Year in Review: Charles Donelan’s Favorite Stories of 2017

Executive Arts Editor Charles Donelan Picks a Few of His Favorite Articles from the Past Year

Charles Donelan
Photo Credit: Paul Wellman

As part of our year in review, we’ve asked a few of our writers and editors to suggest a few of the stories they were particularly proud of this year. Here’s what Executive Arts Editor Charles Donelan told us.

Nothing like a close call with an apocalyptic inferno to awaken one’s sense of gratitude, so first off, here’s to the firefighters who kept us safe, and to my amazing colleagues in news for providing such outstanding, timely, accurate, and ultimately reassuring updates on the immense struggle we have been through with the Thomas Fire. On behalf of the arts community, we love you more than you can know.

1. 'From Good to Great with the UCSB BFA Program in Theater'

I was very fortunate this year to have so many major efforts in the arts to write about. At the top of my list I have put this story about the UCSB BFA program in theater and dance. The university enriches our community in so many ways that it’s sometimes hard to acknowledge all of them. I was very glad to finally get around to profiling this great program.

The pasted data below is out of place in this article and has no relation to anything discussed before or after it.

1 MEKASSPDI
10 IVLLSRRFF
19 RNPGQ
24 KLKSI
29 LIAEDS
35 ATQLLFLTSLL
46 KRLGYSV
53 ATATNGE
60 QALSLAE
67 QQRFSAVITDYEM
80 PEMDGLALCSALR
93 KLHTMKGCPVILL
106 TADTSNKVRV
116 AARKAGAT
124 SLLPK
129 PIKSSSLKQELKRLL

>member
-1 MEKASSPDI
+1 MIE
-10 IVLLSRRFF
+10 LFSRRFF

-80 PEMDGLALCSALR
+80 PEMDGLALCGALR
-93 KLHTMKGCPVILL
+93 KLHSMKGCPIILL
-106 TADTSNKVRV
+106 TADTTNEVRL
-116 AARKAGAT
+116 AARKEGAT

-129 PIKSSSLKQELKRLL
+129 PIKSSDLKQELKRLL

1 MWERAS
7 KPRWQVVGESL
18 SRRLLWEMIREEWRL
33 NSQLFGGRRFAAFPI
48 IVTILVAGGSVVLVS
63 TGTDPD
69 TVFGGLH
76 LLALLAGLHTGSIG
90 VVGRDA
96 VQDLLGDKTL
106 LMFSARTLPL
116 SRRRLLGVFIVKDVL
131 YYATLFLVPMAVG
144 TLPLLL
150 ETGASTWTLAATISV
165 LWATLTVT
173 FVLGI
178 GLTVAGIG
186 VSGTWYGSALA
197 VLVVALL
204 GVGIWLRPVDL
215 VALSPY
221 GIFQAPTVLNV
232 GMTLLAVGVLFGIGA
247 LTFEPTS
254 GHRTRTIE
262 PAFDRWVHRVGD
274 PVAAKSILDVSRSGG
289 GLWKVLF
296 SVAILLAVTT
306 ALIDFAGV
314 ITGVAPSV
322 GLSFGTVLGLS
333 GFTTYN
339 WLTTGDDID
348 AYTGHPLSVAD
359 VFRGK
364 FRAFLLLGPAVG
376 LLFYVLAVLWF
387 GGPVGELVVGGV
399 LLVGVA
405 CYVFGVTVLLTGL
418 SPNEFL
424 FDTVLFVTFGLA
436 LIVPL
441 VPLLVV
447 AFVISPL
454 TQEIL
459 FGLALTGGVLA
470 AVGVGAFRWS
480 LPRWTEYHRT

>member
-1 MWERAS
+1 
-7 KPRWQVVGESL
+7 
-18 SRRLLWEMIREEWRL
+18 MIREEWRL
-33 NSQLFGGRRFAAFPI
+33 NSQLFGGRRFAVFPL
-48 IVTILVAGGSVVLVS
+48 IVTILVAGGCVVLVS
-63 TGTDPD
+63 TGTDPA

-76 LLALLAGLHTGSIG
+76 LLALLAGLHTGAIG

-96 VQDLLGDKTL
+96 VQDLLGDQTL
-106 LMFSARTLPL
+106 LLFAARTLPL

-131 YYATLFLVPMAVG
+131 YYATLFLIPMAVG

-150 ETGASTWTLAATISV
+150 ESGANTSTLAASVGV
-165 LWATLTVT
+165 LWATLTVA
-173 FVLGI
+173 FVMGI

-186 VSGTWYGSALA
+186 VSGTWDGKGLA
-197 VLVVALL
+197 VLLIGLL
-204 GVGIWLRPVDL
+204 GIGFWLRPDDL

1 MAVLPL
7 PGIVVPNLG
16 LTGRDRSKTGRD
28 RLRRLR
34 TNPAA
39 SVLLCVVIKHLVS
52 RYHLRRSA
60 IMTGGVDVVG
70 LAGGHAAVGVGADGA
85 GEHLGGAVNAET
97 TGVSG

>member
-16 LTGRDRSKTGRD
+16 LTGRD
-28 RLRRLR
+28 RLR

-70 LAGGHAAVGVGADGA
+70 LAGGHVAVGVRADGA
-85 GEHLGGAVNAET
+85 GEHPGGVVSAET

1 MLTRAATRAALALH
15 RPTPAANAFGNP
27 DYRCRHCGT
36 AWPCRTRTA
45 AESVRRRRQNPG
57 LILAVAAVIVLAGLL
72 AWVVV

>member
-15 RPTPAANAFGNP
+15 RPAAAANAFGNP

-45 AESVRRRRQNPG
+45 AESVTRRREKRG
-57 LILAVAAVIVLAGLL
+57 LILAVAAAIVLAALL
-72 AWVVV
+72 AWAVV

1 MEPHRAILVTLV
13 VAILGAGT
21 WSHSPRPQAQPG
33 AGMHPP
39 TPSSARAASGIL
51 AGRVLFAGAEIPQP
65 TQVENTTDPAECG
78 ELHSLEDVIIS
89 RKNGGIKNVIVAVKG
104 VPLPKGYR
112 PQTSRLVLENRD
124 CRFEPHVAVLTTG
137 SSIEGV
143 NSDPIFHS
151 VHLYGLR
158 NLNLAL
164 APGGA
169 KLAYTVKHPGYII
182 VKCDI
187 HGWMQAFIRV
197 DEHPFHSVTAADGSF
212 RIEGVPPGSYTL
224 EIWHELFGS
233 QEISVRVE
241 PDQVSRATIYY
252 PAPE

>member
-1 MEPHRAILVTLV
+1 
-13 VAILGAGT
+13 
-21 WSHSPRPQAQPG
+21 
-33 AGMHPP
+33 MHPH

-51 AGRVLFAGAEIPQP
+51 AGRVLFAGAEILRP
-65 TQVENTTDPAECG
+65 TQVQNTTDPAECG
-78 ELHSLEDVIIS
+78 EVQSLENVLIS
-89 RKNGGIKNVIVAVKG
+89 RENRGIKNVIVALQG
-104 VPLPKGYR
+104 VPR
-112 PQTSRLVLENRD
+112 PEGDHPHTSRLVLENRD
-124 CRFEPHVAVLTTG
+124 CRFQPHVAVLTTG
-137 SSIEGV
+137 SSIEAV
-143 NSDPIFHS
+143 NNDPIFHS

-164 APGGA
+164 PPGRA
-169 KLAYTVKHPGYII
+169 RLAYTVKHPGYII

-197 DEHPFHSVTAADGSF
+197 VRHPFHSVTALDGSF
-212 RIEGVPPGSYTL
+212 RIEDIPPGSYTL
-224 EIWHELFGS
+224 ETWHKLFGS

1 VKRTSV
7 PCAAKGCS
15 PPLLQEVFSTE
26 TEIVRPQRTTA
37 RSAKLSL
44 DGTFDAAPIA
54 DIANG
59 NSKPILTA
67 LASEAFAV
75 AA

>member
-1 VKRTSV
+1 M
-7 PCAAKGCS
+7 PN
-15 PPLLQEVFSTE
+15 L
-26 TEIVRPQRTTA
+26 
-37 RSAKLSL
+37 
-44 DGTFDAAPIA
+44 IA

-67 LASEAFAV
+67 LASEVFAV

2. 'Gary Goddard Accused of Child Abuse in Santa Barbara'

In the smoky first week of the fire, I spent hours on the phone and in person speaking with the brave sources for this piece, which is probably the saddest I’ve ever had to write.

3. '21st Century Tango'

Santa Barbara’s rising role as an international art center is due in no small measure to our vibrant dance scene, and Dianne Vapnek and the Lobero Theatre are at the heart of it. Viva tango!

4. ‘Pacific Standard Time: LA/LA’

The city’s art museums demonstrated an exemplary capacity for leadership and collaboration during the Southern California–wide PST:LA/LA celebration.

5. '‘Radical Bodies’ at UCSB’s Art, Design and Architecture Museum'

Speaking of collaboration, the Radical Bodies exhibition at UCSB’s AD&A Museum led the way toward a new level of understanding between academics, visual artists, choreographers, and dancers.

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